Shop Notes

Learning how to make the most of our data at NICAR

Posted: March 1, 2014 | Tags: campaign finance, Federal Election Commission, Investigative Reporters and Editors, journalism, National Institute for Computer-Assisted Reporting, NICAR, reporting, Workshop news

Reporters are increasingly using data to find stories. At NICAR's annual conference, where 1,000 journalists are gathering in Baltimore this year, reporters, editors, programmers and datavisualization experts are sharing best practices for acquiring databases or building their own. 

A session on Federal Election Campaign (FEC) data, led by Aaron Bycoffe, Jack Gillum, and Chris Schnaars, focused on how to gain access to the publicly available but highly obfuscated records that show who donated what to political campaigns. The speakers said just 150 people accounted for $810 billion worth of donations to Super PACs in the 2012 presidential race. While these contributions are legally required to be public, they are not required to be easily accessible. Senate campaign contributions are exempt from the FEC's mandatory electronic-filing rules, allowing them to print their filings and turn in paper copies to the FEC. Then the FEC pays an outside contractor to digitize them, ultimately wasting money and significantly prolonging the time it takes for contributions to Senate campaigns to be made public.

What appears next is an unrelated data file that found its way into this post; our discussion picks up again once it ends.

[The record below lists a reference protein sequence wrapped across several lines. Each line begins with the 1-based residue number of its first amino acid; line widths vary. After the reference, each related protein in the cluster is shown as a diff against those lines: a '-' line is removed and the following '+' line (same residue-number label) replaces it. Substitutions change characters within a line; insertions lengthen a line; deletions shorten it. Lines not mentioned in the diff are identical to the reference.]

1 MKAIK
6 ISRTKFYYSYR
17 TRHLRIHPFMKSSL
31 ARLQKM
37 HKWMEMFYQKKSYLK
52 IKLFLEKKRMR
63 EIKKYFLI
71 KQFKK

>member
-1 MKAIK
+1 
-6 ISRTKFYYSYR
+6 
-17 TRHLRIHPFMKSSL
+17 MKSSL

But getting access to the data is only half the battle. What do you do with hundreds of pages of information spread out across dozens of pages online? You could make an intern manually enter it all into an Excel spreadsheet. Or, as Tommy Kaas and Nils Mulvad demonstrated in Friday's class, you can use a data-mining program such as Helium Scraper. The program recognizes "kinds" of information that should belong in the same column in a spreadsheet. This process only takes a few minutes, and you can then select the "kinds" you want mined into a comprehensive spreadsheet. In 50 minutes, Kaas and Mulvad showed the class how to scrape this and this into single spreadsheets. 

If you're interested in data-driven journalism, check out some of the tipsheets and handouts that are being passed around on the IRE website and on Twitter (#NICAR14). 




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